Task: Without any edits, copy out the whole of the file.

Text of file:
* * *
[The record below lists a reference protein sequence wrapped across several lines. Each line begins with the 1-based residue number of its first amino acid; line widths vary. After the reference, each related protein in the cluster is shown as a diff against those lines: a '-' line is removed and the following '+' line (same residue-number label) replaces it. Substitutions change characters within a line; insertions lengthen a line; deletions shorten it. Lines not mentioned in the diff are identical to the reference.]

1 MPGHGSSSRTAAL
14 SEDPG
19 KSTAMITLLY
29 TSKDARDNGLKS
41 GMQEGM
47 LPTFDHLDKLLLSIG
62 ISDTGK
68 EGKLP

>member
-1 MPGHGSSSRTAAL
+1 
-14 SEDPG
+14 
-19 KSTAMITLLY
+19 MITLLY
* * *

[The record below lists a reference protein sequence wrapped across several lines. Each line begins with the 1-based residue number of its first amino acid; line widths vary. After the reference, each related protein in the cluster is shown as a diff against those lines: a '-' line is removed and the following '+' line (same residue-number label) replaces it. Substitutions change characters within a line; insertions lengthen a line; deletions shorten it. Lines not mentioned in the diff are identical to the reference.]

1 MPGHGSSSRTAAL
14 SEDPG
19 KSTAMITLLY
29 TSKDARDNGLKS
41 GMQEGM
47 LPTFDHLDKLLLSIG
62 ISDTGK
68 EGKLP

>member
-1 MPGHGSSSRTAAL
+1 
-14 SEDPG
+14 
-19 KSTAMITLLY
+19 MITLLY